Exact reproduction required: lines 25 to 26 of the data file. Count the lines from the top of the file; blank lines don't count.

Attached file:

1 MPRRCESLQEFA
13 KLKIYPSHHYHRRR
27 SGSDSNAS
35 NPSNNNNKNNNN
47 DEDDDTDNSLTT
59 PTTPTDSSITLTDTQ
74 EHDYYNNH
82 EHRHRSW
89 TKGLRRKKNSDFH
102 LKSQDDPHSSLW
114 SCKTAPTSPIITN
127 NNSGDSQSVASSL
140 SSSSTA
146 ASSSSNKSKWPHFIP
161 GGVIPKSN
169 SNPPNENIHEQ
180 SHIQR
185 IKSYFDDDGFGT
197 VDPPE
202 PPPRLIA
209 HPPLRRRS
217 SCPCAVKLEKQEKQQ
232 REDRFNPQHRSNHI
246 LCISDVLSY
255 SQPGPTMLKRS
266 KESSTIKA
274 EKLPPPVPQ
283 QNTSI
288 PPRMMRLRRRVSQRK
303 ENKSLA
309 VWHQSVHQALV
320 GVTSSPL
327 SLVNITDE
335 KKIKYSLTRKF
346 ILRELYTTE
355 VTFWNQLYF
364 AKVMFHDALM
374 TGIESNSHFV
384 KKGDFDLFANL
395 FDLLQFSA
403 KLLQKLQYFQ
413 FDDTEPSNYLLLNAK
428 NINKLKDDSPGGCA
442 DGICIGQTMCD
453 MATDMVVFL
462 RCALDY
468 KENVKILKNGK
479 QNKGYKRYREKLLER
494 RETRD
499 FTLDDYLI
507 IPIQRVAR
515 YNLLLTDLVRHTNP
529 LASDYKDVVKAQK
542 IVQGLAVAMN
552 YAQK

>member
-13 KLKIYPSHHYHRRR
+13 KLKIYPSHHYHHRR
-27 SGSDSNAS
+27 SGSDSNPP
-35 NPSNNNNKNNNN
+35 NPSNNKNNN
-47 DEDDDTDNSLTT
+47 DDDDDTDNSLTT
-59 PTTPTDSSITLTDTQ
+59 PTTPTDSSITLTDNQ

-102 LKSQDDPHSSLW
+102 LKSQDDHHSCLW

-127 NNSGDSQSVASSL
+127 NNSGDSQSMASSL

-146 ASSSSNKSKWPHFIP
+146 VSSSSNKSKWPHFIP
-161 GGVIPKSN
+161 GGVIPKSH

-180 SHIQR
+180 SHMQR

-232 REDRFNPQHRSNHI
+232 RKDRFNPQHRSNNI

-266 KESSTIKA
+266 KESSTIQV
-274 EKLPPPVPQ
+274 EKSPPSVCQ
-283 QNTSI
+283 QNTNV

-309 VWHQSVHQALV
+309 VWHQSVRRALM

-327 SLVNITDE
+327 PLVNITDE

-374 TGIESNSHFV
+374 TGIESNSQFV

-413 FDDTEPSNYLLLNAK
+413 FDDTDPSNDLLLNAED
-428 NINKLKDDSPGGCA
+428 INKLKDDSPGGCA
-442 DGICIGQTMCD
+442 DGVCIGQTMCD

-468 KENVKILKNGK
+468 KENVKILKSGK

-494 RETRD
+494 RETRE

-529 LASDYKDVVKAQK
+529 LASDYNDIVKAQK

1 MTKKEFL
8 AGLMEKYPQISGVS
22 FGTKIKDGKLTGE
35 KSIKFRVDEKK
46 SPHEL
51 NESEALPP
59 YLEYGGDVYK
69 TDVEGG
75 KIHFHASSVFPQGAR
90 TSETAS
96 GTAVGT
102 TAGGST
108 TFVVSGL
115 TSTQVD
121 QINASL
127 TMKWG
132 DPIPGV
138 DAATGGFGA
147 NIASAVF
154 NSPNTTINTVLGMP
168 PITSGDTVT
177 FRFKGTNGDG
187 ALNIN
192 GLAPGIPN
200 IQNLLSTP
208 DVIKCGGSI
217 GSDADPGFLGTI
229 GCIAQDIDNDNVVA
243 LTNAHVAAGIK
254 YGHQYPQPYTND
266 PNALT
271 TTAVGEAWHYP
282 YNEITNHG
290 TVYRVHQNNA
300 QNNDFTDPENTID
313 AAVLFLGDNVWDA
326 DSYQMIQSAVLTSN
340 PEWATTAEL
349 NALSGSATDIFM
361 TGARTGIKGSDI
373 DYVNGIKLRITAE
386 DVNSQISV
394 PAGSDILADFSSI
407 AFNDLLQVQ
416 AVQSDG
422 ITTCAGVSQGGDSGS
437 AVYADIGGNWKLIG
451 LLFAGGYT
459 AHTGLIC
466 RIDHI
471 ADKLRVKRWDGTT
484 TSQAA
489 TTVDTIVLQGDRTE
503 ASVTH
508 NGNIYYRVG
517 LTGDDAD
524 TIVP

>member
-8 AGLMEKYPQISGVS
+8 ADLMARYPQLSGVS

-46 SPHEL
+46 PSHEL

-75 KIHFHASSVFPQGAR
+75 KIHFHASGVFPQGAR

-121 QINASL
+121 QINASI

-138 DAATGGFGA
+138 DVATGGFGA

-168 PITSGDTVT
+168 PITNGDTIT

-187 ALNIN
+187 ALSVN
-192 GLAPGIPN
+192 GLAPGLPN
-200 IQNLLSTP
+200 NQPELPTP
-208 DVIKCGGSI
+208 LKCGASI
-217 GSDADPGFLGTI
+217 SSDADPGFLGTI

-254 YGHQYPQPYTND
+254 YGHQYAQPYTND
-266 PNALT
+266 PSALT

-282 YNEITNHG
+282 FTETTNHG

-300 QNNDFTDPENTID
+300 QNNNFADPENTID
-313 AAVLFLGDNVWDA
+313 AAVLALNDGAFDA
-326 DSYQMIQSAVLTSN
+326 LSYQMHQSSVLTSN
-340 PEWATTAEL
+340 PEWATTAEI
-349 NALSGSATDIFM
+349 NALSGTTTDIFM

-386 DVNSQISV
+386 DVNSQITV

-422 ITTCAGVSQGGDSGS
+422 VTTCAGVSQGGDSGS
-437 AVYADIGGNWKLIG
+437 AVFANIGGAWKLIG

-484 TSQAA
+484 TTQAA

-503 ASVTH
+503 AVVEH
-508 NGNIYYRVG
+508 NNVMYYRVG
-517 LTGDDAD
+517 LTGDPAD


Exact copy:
255 SQPGPTMLKRS
266 KESSTIKA